Greg Stewart is the founder and CEO of Geco Predictive Weed Control. He has a bachelor’s in physics, a master’s degree in applied mathematics, and a PhD in control engineering. Before launching Geco, he cut his teeth making products to enhance quality and performance across a wide range of industries like pulp and paper, oil and gas, and manufacturing. Today, Stewart has shifted his focus to digital agriculture where he helps farmers identify where and when weeds will grow.

What first piqued your interest in agriculture and agrifood?

My career has involved making new products using sensors, data, and automation, often for new markets. I was lucky enough to get exposed to a wide range of industries – paper making, diesel powertrains, oil and gas, manufacturing, and optimization of data centers. Every industry is on its own journey in digital adoption. Some have processes that are completely automated and they are looking at “lights-out automation” where everything is automatically controlled, and other processes are manually operated. Often it is partly a function of the potential available value versus the technical feasibility of the problem that determines the growth of digital approaches. This gave me a broad range of exposure and the opportunity to learn about technology, and how people do or don’t adopt digital technologies into their daily work.

I really wanted to leverage these experiences for human good, and I was seeing more and more agricultural measurements and data becoming available, especially in agronomy. Sensing can be satellite, drone, onboard field equipment, or sensors poked into the ground – which are providing increasingly measured insights into a wide variety of aspects of cropping.

What’s something that surprised you when you started working in digital agriculture?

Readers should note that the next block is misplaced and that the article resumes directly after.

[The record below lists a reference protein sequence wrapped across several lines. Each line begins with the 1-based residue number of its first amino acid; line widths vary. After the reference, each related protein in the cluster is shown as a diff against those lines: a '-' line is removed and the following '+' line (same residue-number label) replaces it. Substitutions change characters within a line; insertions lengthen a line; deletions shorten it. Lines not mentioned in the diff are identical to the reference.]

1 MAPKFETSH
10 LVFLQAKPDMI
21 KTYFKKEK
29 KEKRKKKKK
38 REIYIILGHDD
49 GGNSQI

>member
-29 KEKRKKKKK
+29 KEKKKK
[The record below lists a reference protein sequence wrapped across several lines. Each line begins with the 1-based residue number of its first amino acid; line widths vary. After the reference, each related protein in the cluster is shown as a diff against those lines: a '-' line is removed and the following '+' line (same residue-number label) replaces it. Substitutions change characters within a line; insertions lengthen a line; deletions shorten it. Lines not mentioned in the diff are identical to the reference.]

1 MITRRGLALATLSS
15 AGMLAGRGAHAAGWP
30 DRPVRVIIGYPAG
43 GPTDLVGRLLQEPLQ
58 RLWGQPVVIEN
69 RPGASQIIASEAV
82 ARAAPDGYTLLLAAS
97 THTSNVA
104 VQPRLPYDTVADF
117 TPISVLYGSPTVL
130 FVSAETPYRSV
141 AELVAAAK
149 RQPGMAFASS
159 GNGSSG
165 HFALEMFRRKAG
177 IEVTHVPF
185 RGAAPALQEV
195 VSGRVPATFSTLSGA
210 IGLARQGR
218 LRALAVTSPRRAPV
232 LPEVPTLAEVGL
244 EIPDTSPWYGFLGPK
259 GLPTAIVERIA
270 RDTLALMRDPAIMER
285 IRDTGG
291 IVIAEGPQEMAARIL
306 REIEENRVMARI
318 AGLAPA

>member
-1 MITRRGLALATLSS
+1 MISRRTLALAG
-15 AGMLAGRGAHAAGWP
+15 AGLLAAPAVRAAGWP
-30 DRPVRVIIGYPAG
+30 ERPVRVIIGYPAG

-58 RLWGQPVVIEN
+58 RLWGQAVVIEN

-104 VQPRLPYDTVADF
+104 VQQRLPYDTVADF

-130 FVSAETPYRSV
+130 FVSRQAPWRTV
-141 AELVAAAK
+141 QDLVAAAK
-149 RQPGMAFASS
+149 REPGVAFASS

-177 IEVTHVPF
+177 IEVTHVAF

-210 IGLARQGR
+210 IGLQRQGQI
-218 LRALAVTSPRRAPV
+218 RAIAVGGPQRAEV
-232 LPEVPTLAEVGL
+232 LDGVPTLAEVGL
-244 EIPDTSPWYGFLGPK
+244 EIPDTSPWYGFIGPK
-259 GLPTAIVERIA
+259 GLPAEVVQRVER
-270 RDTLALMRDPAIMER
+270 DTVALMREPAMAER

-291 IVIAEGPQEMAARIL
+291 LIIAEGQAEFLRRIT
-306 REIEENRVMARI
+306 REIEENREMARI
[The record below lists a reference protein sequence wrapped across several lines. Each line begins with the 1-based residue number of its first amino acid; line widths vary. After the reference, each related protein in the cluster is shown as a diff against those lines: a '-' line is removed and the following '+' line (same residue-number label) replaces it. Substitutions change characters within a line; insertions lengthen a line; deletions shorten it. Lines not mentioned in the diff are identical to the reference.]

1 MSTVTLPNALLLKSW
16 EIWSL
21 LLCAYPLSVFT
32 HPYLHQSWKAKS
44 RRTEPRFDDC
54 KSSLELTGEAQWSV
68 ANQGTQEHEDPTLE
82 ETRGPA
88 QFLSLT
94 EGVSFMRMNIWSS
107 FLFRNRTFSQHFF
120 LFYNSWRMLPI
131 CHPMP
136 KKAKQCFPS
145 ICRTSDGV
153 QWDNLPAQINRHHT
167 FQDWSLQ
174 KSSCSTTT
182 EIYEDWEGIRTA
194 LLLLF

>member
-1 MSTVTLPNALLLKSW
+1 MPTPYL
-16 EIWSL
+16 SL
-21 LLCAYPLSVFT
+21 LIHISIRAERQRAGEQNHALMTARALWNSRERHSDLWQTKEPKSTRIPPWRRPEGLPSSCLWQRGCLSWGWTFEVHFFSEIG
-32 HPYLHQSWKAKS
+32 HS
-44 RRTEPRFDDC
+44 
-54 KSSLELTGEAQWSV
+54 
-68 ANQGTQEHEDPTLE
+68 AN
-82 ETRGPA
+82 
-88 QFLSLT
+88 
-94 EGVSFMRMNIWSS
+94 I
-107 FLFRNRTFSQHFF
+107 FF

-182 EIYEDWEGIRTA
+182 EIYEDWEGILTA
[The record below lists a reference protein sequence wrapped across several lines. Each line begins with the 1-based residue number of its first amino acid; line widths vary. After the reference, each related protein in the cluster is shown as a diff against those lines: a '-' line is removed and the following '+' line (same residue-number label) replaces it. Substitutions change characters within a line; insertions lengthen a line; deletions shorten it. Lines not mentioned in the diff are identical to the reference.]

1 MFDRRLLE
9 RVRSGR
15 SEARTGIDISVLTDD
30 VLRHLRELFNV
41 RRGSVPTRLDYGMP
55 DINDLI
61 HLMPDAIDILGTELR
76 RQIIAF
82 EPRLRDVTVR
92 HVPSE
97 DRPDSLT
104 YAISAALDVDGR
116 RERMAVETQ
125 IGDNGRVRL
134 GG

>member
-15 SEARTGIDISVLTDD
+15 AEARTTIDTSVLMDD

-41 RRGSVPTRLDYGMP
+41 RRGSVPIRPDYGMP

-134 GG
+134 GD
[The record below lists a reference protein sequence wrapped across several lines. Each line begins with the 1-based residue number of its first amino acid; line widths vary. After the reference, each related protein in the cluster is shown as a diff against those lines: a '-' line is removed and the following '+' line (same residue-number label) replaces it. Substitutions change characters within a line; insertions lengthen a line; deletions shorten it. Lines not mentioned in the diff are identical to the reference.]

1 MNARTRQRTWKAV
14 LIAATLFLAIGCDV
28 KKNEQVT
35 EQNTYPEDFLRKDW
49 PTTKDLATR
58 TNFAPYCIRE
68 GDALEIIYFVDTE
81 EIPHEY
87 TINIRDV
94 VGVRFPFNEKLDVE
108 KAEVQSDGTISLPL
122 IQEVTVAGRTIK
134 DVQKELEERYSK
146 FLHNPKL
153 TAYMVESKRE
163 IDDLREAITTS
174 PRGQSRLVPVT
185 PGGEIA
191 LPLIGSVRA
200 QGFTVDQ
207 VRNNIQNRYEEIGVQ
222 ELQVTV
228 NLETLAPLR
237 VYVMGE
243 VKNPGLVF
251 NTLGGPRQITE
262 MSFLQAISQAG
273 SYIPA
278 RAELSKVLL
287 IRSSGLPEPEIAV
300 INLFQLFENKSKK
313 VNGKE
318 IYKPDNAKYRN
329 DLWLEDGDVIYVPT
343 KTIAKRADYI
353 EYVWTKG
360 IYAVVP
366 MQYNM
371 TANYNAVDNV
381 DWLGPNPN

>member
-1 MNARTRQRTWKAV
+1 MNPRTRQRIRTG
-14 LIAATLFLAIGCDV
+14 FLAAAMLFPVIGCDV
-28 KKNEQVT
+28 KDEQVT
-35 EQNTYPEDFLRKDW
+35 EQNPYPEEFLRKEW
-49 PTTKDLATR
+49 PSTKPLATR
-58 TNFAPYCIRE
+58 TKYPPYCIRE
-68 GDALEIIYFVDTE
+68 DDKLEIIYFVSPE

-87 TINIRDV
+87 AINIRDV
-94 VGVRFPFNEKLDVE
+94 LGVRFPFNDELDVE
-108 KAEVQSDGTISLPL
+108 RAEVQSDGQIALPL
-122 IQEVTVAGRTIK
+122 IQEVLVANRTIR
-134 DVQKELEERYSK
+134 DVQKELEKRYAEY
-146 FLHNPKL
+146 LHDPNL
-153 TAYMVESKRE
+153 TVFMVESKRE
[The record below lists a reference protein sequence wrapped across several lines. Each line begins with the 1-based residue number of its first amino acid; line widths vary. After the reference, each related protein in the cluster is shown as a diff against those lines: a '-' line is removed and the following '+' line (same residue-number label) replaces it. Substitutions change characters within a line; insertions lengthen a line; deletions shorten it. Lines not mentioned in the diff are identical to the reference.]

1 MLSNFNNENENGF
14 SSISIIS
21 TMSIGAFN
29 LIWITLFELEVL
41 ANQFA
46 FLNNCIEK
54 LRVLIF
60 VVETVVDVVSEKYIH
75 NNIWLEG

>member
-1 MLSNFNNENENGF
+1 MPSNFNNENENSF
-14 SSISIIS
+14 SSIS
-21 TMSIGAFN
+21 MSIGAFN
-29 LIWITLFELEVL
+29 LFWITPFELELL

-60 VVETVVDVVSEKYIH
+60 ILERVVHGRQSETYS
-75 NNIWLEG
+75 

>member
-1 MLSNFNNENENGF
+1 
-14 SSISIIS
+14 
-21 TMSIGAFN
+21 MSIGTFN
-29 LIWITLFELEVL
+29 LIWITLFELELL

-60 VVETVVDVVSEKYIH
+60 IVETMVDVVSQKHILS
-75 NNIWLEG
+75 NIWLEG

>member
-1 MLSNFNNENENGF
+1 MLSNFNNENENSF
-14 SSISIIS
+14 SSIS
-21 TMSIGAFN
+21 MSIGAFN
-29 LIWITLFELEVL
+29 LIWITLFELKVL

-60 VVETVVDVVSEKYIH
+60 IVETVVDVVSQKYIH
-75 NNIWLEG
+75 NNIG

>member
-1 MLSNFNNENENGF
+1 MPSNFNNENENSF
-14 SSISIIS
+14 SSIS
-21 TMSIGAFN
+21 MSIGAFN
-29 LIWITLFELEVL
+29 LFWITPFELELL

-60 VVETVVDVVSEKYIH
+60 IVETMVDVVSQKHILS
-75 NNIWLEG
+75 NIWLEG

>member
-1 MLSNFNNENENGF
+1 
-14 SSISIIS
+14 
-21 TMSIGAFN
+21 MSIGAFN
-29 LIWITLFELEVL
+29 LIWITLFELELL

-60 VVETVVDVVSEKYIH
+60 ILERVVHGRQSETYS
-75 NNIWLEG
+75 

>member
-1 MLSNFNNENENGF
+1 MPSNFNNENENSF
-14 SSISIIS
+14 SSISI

I think it would be the willingness of farms to perform experiments that could expose their farm to a new upside opportunity. Digital or non-digital experiments are a common part of farming. Sometimes we will hear agtech or tech people say that the A/B testing of software engineering has no place on a farm. However, strip trials are pretty much the same thing but implemented in a field – a side by side comparison of an input or technique on a limited portion of your business to help you decide whether to more broadly deploy a change in practice.

Why do you think digital agriculture is important for farming?

I will talk about the specific challenge of controlling weeds, as that is the main focus of Geco. It is well-understood that weeds must be controlled, or they will significantly rob crop yields. However, a key challenge is that a population of weeds exists over hundreds of acres, and some of their properties, such as their emergence within a season or the evolution of herbicide resistance, occur at time scales measured in months and even years. This scale of space and time makes them difficult for humans to monitor and control.

At Geco we became interested in the possibilities of using data to quantify and optimize weed control at the population level. This led us to the development of predictive control of weeds. We use a combination of AI and agronomic modeling to get an in-depth understanding of weed behavior in a given field. We use this understanding to better fight weeds by providing predictions of where weed hotspots will emerge in the field, enabling proactive and targeted action – whether using residual chemical herbicides or using nonchemical techniques such as increased seeding density. We can also detect when and where resistance may be evolving and enable directed scouting.

What do you think would help digital agriculture develop and advance more quickly?

In the earlier days of agtech, there was a lot of excitement around obtaining visibility into crops and operations. Tools like satellite imagery and NDVI maps promised the potential for a new and more detailed view on what was happening in the fields. There was a period of curiosity about these technologies, but only limited real engagement and integration into farm practices. It seems like more people are now deciding that digital agriculture – like any other innovation – is much more likely to be adopted if it solves a real problem and creates value on the farm, while not requiring an unreasonable amount of effort or expense to be implemented by busy people.

Geco Predictive Weed Control is one of EMILI’s Emergence Grant recipients. Since 2023 EMILI has worked with Geco at Innovation Farms to assess the performance of their technology for predicting weed locations and detecting emerging herbicide resistance.

This profile is part of EMILI’s This is Agriculture series, highlighting talented and diverse individuals across the digital agriculture sector. While individuals working in agriculture come from a variety of backgrounds, they share a common interest in growing and strengthening Canadian agriculture to ensure an environmentally and economically sustainable future for generations to come.